Shortly after scoring the series-winning goal in Game 7 of the Eastern Conference quarterfinals against the Boston Bruins on April 25, Capitals forward Joel Ward was the target of racial slurs on Twitter. Ward is a Canadian raised in Toronto. His parents were originally from Barbados. The racially charged tweets began to appear just after Ward back-handed a rebound past Bruins goalie Tim Thomas at 2:57 of overtime. Dozens of the messages, several of which were graphic in nature and at least one containing a death threat, were aggregated and saved by websites such as Chirpstory, SB Nation and Capitals Outsider, among others. Several of the tweets have since been deleted.
"What these people have said and done is unforgivable. I hope they are now publicly identified and pay a huge price for their beliefs," Caps owner Ted Leonsis wrote on his personal blog, Ted's Take. "There should be zero tolerance for this kind of hate mongering. Their messages should now stay glued into the algorithms to place a forever warning and a mark upon these people and their actions. They shouldn't be able to escape their keystrokes."
The National Hockey League (NHL) has 21 black or bi-racial players who ended the 2011-12 regular season. Ward is the only black player on the Capitals. The NHL is a league that has long been sensitive about its lack of diversity.
In September of last year, Philadelphia Flyers player Wayne Simmons -- who also grew up in Toronto and is a friend of Ward's -- was about to take a shoot-out attempt during a preseason game in London, Ontario. As he was approaching the puck, a spectator threw a banana peel on the ice.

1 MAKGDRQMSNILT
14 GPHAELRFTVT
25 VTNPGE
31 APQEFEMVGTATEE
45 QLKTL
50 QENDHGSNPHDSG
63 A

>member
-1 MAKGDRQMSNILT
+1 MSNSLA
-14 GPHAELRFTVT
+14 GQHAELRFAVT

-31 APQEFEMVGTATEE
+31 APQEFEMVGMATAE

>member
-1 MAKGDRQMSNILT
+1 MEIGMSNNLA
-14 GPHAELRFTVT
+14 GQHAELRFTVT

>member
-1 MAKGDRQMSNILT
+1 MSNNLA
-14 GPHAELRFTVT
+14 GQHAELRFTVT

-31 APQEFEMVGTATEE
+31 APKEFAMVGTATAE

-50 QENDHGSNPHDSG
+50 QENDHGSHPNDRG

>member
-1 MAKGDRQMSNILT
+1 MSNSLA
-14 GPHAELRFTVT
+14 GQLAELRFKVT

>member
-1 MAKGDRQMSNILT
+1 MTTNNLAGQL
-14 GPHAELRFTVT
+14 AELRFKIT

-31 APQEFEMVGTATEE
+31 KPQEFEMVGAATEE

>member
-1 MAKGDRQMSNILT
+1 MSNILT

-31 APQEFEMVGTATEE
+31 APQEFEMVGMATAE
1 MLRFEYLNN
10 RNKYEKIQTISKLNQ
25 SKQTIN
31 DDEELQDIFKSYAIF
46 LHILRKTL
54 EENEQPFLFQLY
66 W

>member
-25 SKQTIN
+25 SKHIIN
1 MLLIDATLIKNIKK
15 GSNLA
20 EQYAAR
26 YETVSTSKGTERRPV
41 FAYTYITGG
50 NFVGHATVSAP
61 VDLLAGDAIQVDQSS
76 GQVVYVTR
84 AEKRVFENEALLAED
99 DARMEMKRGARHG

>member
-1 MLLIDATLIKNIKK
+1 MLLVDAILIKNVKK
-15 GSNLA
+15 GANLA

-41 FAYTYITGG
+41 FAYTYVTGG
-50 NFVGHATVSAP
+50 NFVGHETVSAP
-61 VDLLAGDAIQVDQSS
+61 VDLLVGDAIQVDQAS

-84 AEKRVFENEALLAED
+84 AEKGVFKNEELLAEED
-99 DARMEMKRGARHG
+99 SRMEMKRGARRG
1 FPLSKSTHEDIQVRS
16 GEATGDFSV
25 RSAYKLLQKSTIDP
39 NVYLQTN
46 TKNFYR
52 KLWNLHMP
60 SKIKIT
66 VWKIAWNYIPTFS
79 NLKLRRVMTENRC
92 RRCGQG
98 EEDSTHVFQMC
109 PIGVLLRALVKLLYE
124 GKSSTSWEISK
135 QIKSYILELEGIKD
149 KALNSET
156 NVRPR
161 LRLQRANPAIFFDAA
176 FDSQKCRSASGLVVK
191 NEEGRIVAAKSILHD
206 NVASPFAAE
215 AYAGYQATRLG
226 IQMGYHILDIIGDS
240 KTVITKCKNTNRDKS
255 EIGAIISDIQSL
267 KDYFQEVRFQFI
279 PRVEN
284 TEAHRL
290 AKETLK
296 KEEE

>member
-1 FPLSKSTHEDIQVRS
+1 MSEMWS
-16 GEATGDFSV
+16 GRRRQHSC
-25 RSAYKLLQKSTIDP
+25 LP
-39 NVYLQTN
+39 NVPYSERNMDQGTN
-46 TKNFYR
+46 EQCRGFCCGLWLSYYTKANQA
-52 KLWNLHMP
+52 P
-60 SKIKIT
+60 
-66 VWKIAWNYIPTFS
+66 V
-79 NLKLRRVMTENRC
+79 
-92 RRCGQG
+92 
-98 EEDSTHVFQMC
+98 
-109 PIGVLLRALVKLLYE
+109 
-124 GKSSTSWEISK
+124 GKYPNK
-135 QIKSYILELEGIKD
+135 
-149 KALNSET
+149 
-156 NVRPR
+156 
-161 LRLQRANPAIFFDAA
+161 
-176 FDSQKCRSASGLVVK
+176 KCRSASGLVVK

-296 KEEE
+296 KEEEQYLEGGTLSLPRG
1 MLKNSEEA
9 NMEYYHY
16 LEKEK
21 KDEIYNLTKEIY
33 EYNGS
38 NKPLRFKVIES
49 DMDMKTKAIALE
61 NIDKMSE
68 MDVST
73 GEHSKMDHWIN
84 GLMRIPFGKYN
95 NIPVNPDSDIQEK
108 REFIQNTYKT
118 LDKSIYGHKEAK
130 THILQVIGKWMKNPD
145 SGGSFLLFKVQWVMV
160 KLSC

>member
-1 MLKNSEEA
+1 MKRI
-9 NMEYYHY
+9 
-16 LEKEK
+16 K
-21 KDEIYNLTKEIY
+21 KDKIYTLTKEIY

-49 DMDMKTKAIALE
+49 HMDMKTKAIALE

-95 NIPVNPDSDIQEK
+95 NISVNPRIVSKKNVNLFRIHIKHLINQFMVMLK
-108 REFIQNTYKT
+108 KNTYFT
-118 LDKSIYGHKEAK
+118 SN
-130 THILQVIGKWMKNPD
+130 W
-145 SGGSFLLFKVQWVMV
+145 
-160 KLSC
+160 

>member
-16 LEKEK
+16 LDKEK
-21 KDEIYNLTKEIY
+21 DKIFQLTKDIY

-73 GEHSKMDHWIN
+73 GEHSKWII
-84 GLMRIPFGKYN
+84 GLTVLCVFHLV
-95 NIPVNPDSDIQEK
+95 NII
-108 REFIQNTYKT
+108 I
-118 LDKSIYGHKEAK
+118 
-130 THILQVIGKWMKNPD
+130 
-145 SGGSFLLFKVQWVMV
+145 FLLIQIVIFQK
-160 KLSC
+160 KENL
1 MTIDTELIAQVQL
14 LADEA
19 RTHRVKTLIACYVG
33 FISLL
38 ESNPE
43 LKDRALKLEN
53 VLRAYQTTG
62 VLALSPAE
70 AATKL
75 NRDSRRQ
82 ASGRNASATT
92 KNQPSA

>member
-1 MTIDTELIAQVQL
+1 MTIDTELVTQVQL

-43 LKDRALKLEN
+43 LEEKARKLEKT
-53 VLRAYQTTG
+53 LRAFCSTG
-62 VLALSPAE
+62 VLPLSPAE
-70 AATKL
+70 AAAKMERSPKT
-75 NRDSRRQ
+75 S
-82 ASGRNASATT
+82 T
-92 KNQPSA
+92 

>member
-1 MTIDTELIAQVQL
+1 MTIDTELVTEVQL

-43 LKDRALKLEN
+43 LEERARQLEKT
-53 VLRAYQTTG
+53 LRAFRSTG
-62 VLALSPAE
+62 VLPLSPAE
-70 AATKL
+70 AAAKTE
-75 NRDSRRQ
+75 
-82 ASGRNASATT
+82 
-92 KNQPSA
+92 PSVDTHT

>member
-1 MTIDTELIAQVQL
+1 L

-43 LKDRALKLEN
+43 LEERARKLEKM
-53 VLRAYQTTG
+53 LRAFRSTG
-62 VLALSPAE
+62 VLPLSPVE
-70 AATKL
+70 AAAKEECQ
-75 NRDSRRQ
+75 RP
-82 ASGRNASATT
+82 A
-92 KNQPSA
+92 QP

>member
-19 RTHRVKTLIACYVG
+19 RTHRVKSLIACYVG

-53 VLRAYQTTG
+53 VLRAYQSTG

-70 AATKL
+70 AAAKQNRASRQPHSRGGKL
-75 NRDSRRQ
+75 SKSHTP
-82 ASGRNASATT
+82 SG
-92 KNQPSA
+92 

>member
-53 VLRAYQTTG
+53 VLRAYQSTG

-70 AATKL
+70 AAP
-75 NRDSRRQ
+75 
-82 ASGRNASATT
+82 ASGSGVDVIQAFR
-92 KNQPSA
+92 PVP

There was no way to substantiate the number of racist tweets on April 25 that came from angry Bruins fans. However, the organization still released a statement denouncing them.
"The Bruins are very disappointed by the racist comments that were made following the game last night," the organization wrote in a statement. "These classless, ignorant views are in no way a reflection of anyone associated with the Bruins organization."
Last summer, the Capitals signed Ward, 31, to a $12 million contract. The Capitals went after Ward primarily because of his postseason heroics with the Nashville Predators last spring when he tallied seven goals and six assists in 12 playoff games.
"The racially charged comments distributed via digital media following last night's game were ignorant and unacceptable," the NHL wrote in an official statement, according to USA Today. The people responsible for these comments have no place associating themselves with our game."